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Breaking: MTN Nigeria forfeits shareholder funds after suffering N740 billion in foreign exchange losses.

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Breaking: MTN Nigeria forfeits shareholder funds after suffering N740 billion in foreign exchange losses.

Breaking: MTN Nigeria forfeits shareholder funds after suffering N740 billion in foreign exchange losses.

MTN Nigeria Plc has reported a loss before tax of N177.8 billion compared to a pre-tax profit of N518.8 billion a year earlier. The losses resulted in a wipeout of shareholders’ funds.

The company attributed the losses to a massive foreign currency loss of N740 billion up from N81 billion reported in 2022.

This is the company’s first-ever loss since it became a quoted company in Nigeria.

Key Highlights

Total subscribers increased by 5.3% to 79.7 million
Active data users increased by 12.7% to 44.6 million
Active mobile money (MoMo PSB) wallets increased by 163.2% to 5.3 million
Service revenue increased by 22.4% to N2.5 trillion
Earnings before interest, tax, depreciation and amortisation (EBITDA) grew by 12.3% to N1.2 trillion
EBITDA margin decreased by 4.5 percentage points (pp) to 48.7%
Loss after tax was N137.0 billion due to net forex loss
Profit after tax (PAT) adjusted for the net forex loss decreased by 14.3% to N344.5 billion
Earnings per share (EPS) declined to negative N6.38 kobo (N16.56 kobo adjusted for the net forex loss, down 14.1%)
Net loss for the year has resulted in a depletion of our retained earnings and shareholders’ fund to negative N208.0 billion and N40.8 billion, respectively
Company Commentary: “2023 witnessed a very challenging operating environment characterised by rising inflation, currency devaluation and foreign exchange shortages, complicated by geopolitical disruptions and cash shortages in Q1 arising from a redesign of the naira.

These factors created severe MTN Nigeria Communications Plc Audited results for the year ended 31 December 2023 2 | Page headwinds for our customers and our business during the year. The inflation rate increased throughout the year, reaching 28.9% in December 2023 – the highest reading in 18 years – with an average rate of 24.5%.

This was further exacerbated by higher fuel prices, arising from the removal of the fuel subsidy in May 2023, with the average prices of diesel and petrol up by 66.4% and 257.1% in 2023 to N1,416.8/litre and N600/litre, respectively. In June 2023, the Central Bank of Nigeria (CBN) adopted a more liberal foreign exchange management system and reintroduced the ‘willing buyer, willing seller’ model.

This has resulted in a 96.7% unfavourable movement in the exchange rate against the US dollar from N461.1/US$ in December 2022 to N907.1/US$ (Nigerian Autonomous Foreign Exchange Market (NAFEM) rate) in December 2023. This development contributed meaningfully to the upward pressure on the cost of doing business in Nigeria, and for MTN Nigeria in particular, significantly increased the costs in relation to our tower leases.”

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BREAKING: “No more Emilokan”—Ibadan residents protest hardship under Tinubu 

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BREAKING: “No more Emilokan"—Ibadan residents protest hardship under Tinubu 

BREAKING: “No more Emilokan”—Ibadan residents protest hardship under Tinubu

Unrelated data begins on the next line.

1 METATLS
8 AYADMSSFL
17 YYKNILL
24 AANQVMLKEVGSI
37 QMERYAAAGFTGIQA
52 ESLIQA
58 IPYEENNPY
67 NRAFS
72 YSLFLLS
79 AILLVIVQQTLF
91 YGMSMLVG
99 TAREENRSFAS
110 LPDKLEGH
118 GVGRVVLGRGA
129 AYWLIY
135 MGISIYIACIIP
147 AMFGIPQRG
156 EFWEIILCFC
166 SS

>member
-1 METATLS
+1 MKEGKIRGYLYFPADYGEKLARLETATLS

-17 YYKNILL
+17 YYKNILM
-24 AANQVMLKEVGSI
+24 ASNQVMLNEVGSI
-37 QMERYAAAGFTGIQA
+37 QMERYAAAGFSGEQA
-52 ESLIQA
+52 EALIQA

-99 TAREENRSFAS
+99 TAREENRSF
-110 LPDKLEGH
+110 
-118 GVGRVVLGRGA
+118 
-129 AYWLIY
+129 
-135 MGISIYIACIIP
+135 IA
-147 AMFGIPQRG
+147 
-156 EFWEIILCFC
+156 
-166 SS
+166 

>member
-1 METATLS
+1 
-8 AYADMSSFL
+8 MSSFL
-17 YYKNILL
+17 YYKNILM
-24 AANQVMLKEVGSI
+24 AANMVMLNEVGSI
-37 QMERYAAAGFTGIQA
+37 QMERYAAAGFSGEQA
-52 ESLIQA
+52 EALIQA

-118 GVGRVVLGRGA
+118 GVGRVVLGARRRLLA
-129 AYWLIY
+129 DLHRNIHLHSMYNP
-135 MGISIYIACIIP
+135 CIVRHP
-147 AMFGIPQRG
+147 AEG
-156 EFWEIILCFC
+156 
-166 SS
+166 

Some Nigerians in Ibadan, Oyo State, are currently protesting the high cost of living, food inflation, and economic hardship under President Bola Tinubu administration.

Recall that Nigerians have continued to face various degrees of economic hardship since President Tinubu announced the removal of the petrol subsidy on May 29, 2023.

The protest, which was staged in the Mokola area of Ibadan, had some placard-carrying youths in their numbers chanting songs to drive home their points.

Some of the placards have inscriptions such as ‘No more Emilokan’, ‘End food hike and inflation’, ‘The poor are starving’, ‘Tinubu, don’t forget your promises’, amongst others.

Armed policemen were seen at the protest scene even as demonstrators held the peaceful rally against the economic hardship in the land occasioned by the removal of petrol subsidies and the unification of the foreign exchange windows.

The police had warned that no breach of peace would be allowed during any protest in the state.

The protest in Oyo followed others in Kano and Minna, among others, over the economic hardship occasioned by petrol subsidy removal, food inflation, and the high cost of living.

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A helicopter carrying Herbert Wigwe and five others crashes on the California-Nevada Border

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Wigwe: Family releases burial rights, excludes RCCG City of David

A helicopter carrying Herbert Wigwe and five others crashes on the California-Nevada Border

A helicopter carrying Herbert Wigwe, Group Managing Director and Chief Executive Officer of Access Holding, and five other people crashed near the California-Nevada border.

No official confirmation has been made from the bank holding company.

However, sources with knowledge of the matter confirm that Herbert Wigwe was on board the helicopter but cannot confirm if he is dead or if there were survivors.

Also on board were his wife and son. Nairametrics also understands that business mogul Abimbola Ogunbajo was also on board the flight.

However, the United States National Transport Safety Board (NTSB) is still investigating the crash, as authorities have yet to access the crash site.

The NTSB also tweeted